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Hand Reached Down to Guide Me by David Gates
Hand Reached Down to Guide Me by David Gates
Relentlessly inventive, alternately hilarious and tragic, always moving, these stories and a novella prove yet again that David Gates is one of our most talented, witty and emotionally intelligent writers. Learn more | See similar books
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The Acid House + Filth + Trainspotting
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Editorial Reviews

From Publishers Weekly

In Welsh's (Trainspotting) gritty proletarian universe, everyone from God to Madonna (the Material Girl, not the Virgin) speaks tough, working-class Scottish dialect: "That cunt Nietzsche wis wide ay the maark whin he sais ah wis deid," confides a prickly, pint-hefting Almighty in a Glasgow pub. "Ah'm no deid, ah jist dinnae gie a fuck." Nihilism and self-absorption characterize the nearly indistiguishable junkies, football hooligans and petty thieves who narrate these edgy, preponderantly first-person stories and one novella. Like fellow Scot James Kelman (whose salty vernacular Welsh's dialogue echoes), Welsh's predatory characters are society's dregs, hard-luck losers pinned to seediness by the empire's decline and by their own low expectations. The plots address this unrelenting grimness with shocking violence or twisted comedy. With the former, Welsh lacks Kelman's chilling incisiveness and tense dramatic control; he's somewhat more successful at broad satire and manic, high-concept humor. When it works, it's hilarious: "Where the Debris Meets the Sea" features inventive turnabout, as fanzines and tabloid TV programs about Scottish lorrie drivers feed the sexual fantasies of Madonna and friends. More often, though, the satire lacks teeth, descending instead to weak sarcasm. The title story's inspired premise (an acid tripping malcontent and a yuppie couple's newborn swap souls) fizzles out in conventional, trite pokes at political correctness, men's groups and upward mobility. Author tour.
Copyright 1995 Reed Business Information, Inc.


Wakey Wakey! says Fiona when she flips on the light in Keith's tank. Keith has no body, but his brain is alive. and what about you, dear reader? Heads up, because here is Irvine Welsh and The Acid House, a collection of brilliant energy. These stories both challenge and illuminate the darkest of human experience, leavening horror with humor and a sudden, sly compassion.” (Kathryn Harrison, author of Exposure)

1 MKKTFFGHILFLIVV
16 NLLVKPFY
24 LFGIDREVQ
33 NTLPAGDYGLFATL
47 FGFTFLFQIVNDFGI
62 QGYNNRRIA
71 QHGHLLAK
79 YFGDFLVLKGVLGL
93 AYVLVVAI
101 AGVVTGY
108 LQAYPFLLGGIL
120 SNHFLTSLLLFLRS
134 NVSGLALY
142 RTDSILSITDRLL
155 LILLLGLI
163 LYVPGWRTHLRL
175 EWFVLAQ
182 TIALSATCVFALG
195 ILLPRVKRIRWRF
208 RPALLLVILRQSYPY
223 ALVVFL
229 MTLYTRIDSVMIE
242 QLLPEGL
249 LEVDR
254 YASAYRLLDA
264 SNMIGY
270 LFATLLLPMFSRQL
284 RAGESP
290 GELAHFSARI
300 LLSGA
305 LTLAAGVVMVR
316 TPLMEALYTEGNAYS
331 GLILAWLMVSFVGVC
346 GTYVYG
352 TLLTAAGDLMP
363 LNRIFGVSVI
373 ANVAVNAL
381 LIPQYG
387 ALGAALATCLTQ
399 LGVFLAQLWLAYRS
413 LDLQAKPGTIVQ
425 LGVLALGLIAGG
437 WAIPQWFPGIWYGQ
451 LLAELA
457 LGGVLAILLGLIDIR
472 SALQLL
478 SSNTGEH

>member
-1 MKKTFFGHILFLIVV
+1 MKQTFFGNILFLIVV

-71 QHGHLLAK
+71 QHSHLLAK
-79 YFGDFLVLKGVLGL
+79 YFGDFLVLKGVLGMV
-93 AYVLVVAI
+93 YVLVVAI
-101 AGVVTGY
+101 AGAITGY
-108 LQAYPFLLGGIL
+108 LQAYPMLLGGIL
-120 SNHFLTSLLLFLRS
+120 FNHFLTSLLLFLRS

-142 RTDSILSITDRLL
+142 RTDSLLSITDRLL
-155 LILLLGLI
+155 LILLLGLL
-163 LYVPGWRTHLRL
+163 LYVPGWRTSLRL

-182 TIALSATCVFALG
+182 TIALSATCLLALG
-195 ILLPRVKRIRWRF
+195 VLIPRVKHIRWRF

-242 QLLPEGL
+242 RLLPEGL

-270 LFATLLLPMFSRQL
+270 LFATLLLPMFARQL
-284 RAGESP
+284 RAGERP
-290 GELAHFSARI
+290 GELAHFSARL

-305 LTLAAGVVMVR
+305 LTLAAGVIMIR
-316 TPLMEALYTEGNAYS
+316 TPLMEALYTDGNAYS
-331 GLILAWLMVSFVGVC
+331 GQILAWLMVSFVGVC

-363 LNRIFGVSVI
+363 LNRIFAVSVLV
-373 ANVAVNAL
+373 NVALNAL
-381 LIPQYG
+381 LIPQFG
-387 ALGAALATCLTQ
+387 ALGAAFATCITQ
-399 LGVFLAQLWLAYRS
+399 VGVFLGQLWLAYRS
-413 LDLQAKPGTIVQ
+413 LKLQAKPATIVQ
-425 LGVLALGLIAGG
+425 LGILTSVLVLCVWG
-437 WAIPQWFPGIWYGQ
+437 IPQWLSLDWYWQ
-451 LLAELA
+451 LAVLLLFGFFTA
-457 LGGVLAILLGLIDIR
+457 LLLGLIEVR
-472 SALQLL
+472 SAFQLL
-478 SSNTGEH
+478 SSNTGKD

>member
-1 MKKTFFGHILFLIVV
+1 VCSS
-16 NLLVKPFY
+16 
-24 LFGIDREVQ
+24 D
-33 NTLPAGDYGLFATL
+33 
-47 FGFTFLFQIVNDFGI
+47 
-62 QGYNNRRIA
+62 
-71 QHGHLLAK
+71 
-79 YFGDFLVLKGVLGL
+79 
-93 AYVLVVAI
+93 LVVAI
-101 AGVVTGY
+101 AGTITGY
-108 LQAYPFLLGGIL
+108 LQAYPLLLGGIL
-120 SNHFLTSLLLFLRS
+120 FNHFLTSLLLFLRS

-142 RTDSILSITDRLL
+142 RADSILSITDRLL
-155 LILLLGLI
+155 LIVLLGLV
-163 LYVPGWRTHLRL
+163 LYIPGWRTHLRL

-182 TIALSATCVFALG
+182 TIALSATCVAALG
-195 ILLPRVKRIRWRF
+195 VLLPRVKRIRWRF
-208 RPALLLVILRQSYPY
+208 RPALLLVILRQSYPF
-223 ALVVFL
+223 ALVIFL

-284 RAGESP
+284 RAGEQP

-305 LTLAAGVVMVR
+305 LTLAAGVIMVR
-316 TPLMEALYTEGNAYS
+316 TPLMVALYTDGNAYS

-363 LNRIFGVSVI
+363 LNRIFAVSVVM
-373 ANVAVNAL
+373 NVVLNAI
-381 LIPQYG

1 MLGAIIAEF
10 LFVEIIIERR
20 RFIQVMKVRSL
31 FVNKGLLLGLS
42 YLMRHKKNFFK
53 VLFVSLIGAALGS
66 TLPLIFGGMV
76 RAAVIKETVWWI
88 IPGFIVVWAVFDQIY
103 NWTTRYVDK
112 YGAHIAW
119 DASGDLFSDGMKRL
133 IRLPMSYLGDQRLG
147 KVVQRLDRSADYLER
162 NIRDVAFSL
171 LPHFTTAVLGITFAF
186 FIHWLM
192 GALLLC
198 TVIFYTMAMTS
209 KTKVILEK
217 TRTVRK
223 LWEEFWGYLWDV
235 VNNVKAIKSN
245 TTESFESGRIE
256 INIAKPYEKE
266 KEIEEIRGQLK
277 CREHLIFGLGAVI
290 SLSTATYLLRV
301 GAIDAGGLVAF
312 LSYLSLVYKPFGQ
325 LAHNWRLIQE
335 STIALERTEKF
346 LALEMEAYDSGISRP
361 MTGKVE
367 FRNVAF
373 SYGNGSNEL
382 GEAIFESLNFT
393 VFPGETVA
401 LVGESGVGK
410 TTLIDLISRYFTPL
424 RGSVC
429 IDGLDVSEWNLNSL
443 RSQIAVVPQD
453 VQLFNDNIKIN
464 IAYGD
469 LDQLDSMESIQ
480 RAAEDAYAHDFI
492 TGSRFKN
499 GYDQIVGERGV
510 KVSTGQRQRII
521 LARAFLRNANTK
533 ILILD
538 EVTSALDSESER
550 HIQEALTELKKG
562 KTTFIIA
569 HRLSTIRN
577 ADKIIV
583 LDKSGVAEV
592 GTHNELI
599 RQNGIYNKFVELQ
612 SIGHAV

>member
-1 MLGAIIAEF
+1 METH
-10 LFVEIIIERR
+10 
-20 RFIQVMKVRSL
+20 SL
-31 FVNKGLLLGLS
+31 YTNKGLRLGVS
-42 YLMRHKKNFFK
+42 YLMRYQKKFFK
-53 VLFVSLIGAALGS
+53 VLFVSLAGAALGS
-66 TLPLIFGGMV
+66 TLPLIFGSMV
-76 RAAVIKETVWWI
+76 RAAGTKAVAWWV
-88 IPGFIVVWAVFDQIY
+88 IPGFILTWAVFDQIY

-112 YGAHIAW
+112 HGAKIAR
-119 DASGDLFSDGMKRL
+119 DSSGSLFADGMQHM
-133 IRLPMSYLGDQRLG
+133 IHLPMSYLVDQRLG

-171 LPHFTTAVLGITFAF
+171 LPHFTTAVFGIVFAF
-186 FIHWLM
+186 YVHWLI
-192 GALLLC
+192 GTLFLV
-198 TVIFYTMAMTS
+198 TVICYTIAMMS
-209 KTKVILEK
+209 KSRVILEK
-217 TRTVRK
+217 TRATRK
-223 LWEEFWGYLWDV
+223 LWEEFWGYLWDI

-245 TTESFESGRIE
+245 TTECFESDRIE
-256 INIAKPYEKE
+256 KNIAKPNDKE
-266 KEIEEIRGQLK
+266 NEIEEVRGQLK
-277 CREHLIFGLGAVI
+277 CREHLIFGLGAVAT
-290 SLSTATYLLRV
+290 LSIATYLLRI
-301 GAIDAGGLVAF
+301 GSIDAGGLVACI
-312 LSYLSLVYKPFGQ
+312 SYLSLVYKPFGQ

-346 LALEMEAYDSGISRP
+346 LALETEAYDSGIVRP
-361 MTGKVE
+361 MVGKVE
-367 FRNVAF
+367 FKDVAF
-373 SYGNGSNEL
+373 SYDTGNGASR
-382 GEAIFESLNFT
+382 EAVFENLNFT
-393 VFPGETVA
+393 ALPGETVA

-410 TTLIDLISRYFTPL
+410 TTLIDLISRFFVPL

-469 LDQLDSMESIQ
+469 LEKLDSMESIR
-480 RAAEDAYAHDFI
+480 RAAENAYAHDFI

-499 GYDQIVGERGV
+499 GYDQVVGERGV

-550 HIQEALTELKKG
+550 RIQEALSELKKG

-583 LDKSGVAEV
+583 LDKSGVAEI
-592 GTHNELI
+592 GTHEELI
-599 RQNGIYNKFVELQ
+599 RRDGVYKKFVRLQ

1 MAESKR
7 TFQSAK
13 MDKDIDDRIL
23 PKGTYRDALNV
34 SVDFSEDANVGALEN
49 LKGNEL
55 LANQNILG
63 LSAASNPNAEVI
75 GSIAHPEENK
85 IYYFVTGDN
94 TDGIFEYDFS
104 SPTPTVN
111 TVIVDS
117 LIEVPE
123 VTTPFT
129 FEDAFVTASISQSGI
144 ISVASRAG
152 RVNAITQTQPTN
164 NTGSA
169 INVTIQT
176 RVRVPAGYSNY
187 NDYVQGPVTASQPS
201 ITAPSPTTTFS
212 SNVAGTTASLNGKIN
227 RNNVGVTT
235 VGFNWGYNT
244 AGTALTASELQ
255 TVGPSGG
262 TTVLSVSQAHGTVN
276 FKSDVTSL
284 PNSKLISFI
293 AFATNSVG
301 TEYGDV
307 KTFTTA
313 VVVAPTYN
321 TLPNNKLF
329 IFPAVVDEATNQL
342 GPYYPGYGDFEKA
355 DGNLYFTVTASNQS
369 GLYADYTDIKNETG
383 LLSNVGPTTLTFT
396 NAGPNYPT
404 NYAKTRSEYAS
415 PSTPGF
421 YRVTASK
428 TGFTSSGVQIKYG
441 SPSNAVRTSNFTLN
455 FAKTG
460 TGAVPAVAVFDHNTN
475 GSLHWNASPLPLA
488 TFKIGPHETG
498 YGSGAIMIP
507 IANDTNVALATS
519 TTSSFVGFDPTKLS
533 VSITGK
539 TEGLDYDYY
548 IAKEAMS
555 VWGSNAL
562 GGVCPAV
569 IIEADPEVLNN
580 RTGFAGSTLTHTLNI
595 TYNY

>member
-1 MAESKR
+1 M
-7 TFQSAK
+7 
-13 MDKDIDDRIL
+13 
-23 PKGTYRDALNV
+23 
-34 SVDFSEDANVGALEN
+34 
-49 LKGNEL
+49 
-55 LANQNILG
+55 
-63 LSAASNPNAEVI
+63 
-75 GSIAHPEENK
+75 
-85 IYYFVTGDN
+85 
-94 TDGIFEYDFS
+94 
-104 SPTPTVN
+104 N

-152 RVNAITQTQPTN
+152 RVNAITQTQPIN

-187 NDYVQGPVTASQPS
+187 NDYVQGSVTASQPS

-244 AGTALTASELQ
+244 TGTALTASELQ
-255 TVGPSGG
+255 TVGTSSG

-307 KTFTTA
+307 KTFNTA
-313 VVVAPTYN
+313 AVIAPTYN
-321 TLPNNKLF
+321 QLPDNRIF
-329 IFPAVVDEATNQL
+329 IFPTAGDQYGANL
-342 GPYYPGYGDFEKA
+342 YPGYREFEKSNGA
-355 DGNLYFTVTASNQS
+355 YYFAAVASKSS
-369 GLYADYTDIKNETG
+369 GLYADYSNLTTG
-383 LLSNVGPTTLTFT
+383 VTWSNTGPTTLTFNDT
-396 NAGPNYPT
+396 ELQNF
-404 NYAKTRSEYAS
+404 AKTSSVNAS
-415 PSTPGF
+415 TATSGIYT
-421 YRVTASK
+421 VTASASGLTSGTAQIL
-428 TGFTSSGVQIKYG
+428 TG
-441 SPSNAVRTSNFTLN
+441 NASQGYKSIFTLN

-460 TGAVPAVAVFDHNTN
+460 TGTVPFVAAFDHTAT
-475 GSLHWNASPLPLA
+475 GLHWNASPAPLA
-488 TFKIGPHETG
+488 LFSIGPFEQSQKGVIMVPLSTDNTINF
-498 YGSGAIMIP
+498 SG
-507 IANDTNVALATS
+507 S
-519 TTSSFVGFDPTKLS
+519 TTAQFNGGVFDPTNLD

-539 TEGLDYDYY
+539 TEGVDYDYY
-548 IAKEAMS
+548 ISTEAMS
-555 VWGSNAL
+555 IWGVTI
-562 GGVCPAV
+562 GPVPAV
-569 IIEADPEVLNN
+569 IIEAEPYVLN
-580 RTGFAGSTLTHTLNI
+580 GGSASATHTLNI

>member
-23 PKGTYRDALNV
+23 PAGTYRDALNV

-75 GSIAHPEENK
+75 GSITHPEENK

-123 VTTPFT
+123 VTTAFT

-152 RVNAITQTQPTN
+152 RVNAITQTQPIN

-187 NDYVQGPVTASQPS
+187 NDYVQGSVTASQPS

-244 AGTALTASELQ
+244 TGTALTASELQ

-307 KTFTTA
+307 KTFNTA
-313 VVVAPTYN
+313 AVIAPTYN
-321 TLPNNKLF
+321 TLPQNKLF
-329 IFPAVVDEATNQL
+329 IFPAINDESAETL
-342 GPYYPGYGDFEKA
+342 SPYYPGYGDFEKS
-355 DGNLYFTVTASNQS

“I like The Acid House immensely. Irvine Welsh is the real thing - a marvelous admixture of nihilism and heartbreak, pinpoint realism (especially in dialect and tone) and almost archetypal universality.” (David Foster Wallace, author of Infinite Jest)

“Like a master pocket billiards player, Irvine Welsh, with smooth, gliding strokes and a shard-like humor, sinks a rack of short stories one by one, with chaotic caroms, double banks, and, most of all, extraordinary uses of tricky English.” (Jim Carroll, author of The Basketball Diaries)

“Superb. Amis and Donleavy have at last found a rightful heir.” (Terry Southern, author of Candy)

“[O]ne of the most significant writers in Britain. He writes with style, imagination, wit, and force, and in a voice which those alienated by much current fiction clearly want to hear.” (Times Literary Supplement)

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Product Details

  • Paperback: 304 pages
  • Publisher: W. W. Norton & Company; First Edition edition (April 17, 1995)
  • Language: English
  • ISBN-10: 0393312801
  • ISBN-13: 978-0393312805
  • Product Dimensions: 5.5 x 0.8 x 8.3 inches
  • Shipping Weight: 8 ounces (View shipping rates and policies)
  • Average Customer Review: 4.3 out of 5 stars  See all reviews (50 customer reviews)
  • Amazon Best Sellers Rank: #458,171 in Books (See Top 100 in Books)

More About the Author

Irvine Welsh is the author of Trainspotting, Ecstasy, Glue, Porno, Filth, Marabou Stork Nightmares, The Acid House, If You Liked School, You'll Love Work, The Bedroom Secrets of the Master Chefs and Reheated Cabbage. He divides his time between Florida, Ireland, and Scotland.

Customer Reviews

4.3 out of 5 stars

Most Helpful Customer Reviews

19 of 19 people found the following review helpful By Nathan Joyce on July 12, 2000
Format: Paperback
Ah didnae think ah'd like this eht fist...
But these stories are pock-marked all over with irony, humour and the infallible bad language and vernacular put into use by Irvine Welsh, author of that classic (which I won't name here). This book should be read without that other book looming behind it with a knife to it's back.
This is a good read, and that should be enough. But there's people out there who think it could be better, that Welshie disnae have a grasp of the short story, etc, etc... but they're all missing the point something chronic. How often do we get the lives of Eurotrash thrust into our face? Not many of us get to witness first hand a drug raid, or indeed, a baby with a dirty mind... but herein lies Welsh's appeal. See, it's funny. It's so sick that it's funny...situations we'll never get into ourselves. It'll make you squirm and grin in revulsion. Come on people, admit it to yourself. You only ever read Welsh for the kick. Don't kid yourself about what is deemed to be literature or Booker Prize material or politically correct... just enjoy it and stop your whining.